One man's tedium is, of course, another's cathartic relaxation.  I LIKE mining rocks in UO.  I can spend hours mining and smithing.  I loved pre-CU's crafting and all the parameters that made the resource collection itself a challenge.  Tedious, to me, is bashing 500 lich lords to get the uber loot drop.

But as for "complicated"?  OK, what's an example?  I would say that the best example would be EVE.  Yeah, that one's pretty complicated.  Lots of math if you want to really work it out.  Or...you could just load up the best launchers you can afford, stock 'em with missiles, and fire away.  Maybe it won't do you much good in 0.0 PvP, but for most missions of your level it's fun seeing the rats go boom.

Depth, to me, means having to think a bit and consider possibilities.  Challenge, to me, means having choices to make in what you do and how you build your character.  Tedium, to me, is being led by the nose thru zones, or fighting 100 of the same mob to get to the next level or that uber piece of gear.

In long run, it's what you like to do in the game and how you view your entertainment.  Action or relaxation.

Thu Nov 08 2007 6:23PM Report
bigbard writes:

EVE is the game with extreme depth, dont skip the tutorial!!

Thu Nov 08 2007 6:33PM Report
aircrag writes:

 Well, the crafting game wouldn't be anything like tetris, it should be more something like...crafting! surely the quality of the itens you get for the craft should add some points for your crafting game, of some extra trys or more benefits like get a +2 in case you win the minigame. 

 But just like there are people who enjoy these kind of things, there are people who don't, so why not just make the gamer choose? if you want the mini-game, you may try it, if you don't, then like almost always get the dice and pray.

 About the combats: what I hate the most in MMO is the click and enjoy system(yes, the one how you click on the monster and wait until it or you die). I already played some games like Dofus and Phantasy Star Online who use different battle systems, the first's battle is like those "something tactics" games on videogames and the second one makes you walk and press the atk button to really atk and you will atack right in front of you even if there is nothing there. There are other games that are more like mmoaction and many other types that I never played but a really good MMO with great grafics, great customization, great battle system AND many different thing to be done is really dificult to find.
 Lets just pray that just like its already happening the games keep improving as the time pass.

(Sorry if my english is bad, I'm Brazilian XD)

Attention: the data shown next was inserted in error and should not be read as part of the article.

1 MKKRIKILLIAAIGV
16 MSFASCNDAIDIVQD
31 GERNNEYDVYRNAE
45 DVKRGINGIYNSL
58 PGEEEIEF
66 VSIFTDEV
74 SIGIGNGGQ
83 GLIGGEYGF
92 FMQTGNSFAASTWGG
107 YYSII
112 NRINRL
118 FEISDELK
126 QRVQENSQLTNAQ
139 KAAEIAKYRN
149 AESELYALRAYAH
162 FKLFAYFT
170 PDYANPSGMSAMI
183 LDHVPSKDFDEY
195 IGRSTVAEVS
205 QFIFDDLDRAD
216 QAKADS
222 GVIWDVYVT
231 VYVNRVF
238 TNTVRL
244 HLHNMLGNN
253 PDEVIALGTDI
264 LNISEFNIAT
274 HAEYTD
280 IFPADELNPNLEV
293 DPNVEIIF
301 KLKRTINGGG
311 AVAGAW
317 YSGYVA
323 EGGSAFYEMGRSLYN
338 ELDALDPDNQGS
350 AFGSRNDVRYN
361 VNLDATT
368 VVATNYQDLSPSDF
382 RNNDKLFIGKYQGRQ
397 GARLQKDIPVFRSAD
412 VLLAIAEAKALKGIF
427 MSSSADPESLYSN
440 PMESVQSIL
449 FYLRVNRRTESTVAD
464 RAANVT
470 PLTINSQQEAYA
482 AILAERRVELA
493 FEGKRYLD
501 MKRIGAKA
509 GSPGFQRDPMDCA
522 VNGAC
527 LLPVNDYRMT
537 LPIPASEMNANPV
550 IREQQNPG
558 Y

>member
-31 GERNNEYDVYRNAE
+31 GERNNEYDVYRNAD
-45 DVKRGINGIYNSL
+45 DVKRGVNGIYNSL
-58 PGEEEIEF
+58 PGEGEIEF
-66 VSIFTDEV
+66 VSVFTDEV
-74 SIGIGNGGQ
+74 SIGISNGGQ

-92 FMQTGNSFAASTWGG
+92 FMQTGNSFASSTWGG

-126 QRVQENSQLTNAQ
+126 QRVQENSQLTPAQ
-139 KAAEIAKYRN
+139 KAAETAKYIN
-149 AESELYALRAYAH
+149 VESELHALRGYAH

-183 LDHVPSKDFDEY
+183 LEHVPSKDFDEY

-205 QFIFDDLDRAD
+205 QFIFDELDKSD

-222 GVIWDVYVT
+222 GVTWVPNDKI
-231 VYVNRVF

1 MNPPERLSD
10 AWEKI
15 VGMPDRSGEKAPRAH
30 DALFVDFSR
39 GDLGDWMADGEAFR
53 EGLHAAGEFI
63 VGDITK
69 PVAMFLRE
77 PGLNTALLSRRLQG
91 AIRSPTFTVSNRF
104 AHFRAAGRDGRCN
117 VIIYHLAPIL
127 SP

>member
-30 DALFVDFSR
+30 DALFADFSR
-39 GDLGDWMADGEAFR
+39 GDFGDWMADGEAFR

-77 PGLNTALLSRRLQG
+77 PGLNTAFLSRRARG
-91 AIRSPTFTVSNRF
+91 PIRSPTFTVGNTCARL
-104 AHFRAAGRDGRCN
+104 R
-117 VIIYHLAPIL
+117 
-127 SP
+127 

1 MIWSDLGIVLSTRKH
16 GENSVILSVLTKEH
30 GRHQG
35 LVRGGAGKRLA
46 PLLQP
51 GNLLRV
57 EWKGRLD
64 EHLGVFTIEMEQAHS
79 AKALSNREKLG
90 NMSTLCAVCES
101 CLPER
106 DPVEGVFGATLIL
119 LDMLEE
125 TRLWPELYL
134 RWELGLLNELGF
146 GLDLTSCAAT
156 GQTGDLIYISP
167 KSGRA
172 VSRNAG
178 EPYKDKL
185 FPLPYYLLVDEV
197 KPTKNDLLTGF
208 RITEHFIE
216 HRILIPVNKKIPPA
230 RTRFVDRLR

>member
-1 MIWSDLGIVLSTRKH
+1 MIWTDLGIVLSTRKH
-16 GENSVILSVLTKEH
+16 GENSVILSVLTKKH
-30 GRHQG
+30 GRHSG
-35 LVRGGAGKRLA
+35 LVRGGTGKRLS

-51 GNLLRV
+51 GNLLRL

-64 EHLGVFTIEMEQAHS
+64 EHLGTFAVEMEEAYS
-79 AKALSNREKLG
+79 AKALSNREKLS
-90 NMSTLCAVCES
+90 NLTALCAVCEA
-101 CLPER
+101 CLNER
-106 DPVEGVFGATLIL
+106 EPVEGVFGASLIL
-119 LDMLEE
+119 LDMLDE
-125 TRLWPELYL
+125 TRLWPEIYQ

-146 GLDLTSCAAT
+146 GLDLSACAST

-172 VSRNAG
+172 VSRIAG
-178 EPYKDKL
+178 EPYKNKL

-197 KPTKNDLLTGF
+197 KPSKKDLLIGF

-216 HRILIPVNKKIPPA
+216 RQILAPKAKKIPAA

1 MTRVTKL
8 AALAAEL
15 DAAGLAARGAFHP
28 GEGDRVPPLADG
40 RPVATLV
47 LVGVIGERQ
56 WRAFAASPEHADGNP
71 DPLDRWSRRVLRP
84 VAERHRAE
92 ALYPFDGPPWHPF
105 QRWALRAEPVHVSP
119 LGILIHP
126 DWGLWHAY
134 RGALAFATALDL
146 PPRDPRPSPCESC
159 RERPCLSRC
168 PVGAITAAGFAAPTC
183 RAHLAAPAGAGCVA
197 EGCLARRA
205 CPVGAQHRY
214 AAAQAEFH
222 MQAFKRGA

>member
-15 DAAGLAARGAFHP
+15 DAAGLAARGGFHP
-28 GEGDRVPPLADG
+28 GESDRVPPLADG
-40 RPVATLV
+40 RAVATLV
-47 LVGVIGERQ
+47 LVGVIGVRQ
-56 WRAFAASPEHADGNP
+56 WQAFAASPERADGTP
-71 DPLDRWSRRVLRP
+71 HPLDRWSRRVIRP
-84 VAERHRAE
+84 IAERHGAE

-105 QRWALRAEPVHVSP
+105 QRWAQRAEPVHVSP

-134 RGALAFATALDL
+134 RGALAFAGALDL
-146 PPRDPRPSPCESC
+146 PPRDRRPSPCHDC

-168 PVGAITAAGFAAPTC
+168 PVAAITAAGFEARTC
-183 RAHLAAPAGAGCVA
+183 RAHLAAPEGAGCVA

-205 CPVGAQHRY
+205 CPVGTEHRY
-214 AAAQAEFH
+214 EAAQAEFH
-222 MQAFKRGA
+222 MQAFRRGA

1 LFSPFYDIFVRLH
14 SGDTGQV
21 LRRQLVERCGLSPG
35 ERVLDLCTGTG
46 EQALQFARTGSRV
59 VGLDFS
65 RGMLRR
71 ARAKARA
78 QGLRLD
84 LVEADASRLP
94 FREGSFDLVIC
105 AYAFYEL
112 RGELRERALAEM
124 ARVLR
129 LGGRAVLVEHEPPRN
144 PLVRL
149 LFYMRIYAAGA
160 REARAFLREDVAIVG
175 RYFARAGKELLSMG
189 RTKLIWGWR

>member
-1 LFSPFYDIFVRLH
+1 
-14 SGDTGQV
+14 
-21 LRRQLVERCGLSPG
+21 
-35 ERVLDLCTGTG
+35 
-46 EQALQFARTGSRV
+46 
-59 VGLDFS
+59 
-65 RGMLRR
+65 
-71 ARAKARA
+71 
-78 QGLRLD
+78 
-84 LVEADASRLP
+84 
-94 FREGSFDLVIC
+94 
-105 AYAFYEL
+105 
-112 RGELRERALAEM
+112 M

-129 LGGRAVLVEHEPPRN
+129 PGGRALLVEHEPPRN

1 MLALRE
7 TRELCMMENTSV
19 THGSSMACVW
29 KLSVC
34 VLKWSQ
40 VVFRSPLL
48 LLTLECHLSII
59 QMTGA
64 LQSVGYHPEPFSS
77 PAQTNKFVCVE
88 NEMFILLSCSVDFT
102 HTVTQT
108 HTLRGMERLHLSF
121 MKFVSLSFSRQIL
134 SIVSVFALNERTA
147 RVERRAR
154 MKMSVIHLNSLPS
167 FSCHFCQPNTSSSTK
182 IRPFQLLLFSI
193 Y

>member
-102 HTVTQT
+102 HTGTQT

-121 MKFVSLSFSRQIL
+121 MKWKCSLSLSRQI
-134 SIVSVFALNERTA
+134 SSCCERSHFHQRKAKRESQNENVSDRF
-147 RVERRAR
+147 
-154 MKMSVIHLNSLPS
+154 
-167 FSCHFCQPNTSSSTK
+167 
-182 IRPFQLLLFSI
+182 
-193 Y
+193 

Thu Nov 08 2007 10:07PM Report
Borilius writes: Well said, exatly my thoughts :) Fri Nov 09 2007 3:33AM Report
Loke666 writes:

I agree on some points, crafting system like EQ2 gets boring quick and long travel time sux, I actually prefer mapping like in GW.

But the combat? I would prefer something more like a playstation or Xbox game with aiming. In most MMOs you just clicks a few skills over and over again. More skills doesnt make it funnier but the combat is in my opinion the weakest point of the MMOs, its like everyone today just cloned old EQ. Personally, Im hoping that AoC will change all this.

What Im sayings isnt exactly that I want a more advanced system though, just something different.

Fri Nov 09 2007 6:16AM Report
grimfall writes:

"3. Slow leveling rates"

Slow levelling rates, doesn't bother me.  Quite often while playing LOTRO, EQ2 or Warcraft I actually found myself thinking I was levelling too fast.  High level raiding can be a real grind eventually.  To me 90% of a game should be expereinced on the way up.

I don't have a problem with long travel times, as long as it's exciting, or at least interesting.  They can be a good time to chat with the guild, etc.

but give me 10,000 different styles of tables to craft. THAT is depth.

Actually, that is breadth, not depth. Depth is taking one group of skills to a deep level.  Breadth is being able to choose from a wide variety.  I would guess based on your article, that you actually want both.

I don't know why they don't have more minigames in crafting.  It's an idea I came up with independently a few years ago, surely  someone these giant development teams have come across the same idea.  Crafting seems to be falling out of favor in this next round of games, though.

<i> I'd say a crafting system where you had only 1 easy to find ingrediant for EVERYTHING you could craft, <i>

I don't have any problems with rare items used in crafting.  Trading and buying rare components is in fact a 'mini-game' if you think about it.

Fri Nov 09 2007 1:50PM Report
Zynn3D writes:

A crafting system I loved was in an RPG, not MMO, called Dark Messiah.  It would be sweet if MMO devs took from that and expanded upon it.  To craft, the player got to actually manipulate the different tools and workstations.  To craft a sword, you actually smelted the ore, poured molten metal into molds, did some pounding with a hammer, dropped the blade into water, attached a hilt, etc.  You should check it out if you haven't.

Mon Nov 26 2007 9:54PM Report

MMORPG.com writes: